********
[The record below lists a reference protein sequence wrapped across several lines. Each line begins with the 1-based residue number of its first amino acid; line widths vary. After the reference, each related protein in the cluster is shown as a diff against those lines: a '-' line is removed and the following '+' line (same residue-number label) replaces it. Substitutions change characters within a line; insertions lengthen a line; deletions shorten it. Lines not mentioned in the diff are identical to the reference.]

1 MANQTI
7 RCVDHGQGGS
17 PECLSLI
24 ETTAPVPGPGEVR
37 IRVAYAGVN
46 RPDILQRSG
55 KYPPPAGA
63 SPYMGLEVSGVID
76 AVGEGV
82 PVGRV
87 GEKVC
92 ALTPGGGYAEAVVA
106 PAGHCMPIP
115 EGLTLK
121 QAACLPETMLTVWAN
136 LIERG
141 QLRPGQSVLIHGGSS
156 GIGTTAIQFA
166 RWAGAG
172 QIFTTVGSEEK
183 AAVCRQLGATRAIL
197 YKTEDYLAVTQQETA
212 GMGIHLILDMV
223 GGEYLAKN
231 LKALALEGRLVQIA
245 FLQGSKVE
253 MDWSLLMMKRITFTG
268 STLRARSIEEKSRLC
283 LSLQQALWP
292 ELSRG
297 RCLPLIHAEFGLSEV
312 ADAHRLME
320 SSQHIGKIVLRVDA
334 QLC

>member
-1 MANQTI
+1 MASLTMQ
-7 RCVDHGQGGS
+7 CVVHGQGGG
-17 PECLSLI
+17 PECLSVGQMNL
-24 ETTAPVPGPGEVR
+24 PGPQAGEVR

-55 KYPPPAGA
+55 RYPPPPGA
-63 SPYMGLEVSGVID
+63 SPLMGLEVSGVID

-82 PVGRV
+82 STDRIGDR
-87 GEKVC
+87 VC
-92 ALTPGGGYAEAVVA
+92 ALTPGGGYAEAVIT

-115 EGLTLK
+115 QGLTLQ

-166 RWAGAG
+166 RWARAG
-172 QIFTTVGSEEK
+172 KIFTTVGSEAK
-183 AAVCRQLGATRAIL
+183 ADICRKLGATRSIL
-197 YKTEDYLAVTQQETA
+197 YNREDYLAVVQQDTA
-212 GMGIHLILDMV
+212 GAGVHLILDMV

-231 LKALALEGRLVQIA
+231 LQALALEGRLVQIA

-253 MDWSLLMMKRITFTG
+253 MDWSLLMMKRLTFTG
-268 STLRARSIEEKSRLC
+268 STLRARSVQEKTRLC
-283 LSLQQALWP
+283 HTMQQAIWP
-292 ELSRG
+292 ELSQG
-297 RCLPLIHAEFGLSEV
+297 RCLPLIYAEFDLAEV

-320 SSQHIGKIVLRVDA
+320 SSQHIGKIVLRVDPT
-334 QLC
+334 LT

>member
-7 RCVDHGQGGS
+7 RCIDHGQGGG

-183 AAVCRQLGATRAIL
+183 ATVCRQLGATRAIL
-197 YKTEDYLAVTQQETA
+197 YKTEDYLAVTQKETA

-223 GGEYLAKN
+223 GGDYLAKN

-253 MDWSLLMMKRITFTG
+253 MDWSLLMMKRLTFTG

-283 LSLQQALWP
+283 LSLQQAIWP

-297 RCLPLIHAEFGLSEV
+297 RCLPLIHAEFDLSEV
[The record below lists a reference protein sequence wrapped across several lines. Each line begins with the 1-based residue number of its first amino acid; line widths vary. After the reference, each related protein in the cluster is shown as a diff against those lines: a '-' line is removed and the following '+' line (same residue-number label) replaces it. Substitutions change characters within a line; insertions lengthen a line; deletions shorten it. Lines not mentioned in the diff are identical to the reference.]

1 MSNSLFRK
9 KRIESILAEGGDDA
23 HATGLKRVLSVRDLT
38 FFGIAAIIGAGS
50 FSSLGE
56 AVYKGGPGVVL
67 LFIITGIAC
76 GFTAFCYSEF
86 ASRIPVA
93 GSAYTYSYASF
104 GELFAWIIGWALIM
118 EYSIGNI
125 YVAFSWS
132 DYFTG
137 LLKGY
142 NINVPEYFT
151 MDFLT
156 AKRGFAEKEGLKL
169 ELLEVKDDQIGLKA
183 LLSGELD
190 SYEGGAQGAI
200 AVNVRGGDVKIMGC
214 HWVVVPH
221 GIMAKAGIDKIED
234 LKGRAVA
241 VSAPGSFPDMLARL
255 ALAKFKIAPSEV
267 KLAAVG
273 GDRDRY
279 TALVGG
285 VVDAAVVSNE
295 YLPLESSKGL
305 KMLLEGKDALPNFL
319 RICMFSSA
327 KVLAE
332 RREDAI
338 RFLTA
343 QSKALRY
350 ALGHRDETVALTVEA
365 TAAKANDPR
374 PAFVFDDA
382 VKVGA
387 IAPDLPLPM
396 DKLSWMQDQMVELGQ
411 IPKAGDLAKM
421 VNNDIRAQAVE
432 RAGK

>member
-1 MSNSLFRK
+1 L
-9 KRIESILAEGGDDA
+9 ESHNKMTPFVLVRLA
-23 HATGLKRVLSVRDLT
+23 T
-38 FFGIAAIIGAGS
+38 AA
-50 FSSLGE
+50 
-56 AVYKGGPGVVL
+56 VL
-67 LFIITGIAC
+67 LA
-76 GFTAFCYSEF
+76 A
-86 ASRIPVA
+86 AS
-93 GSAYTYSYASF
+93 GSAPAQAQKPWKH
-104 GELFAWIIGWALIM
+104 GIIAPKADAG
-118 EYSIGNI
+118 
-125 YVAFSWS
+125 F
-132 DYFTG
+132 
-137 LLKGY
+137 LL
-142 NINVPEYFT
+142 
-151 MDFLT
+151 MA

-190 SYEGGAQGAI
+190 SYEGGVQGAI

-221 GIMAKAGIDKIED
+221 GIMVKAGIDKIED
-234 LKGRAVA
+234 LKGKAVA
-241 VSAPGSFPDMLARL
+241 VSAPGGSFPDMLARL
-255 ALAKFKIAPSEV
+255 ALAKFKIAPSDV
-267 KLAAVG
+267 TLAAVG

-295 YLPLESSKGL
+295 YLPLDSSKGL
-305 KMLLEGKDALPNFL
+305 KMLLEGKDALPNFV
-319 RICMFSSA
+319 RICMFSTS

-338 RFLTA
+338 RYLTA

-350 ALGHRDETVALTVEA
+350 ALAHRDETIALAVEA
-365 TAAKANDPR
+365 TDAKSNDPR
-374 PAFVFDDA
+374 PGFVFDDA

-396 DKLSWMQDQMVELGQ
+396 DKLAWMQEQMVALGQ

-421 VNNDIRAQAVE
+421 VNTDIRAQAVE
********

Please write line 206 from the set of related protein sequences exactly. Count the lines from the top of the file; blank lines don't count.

+374 PGFVFDDA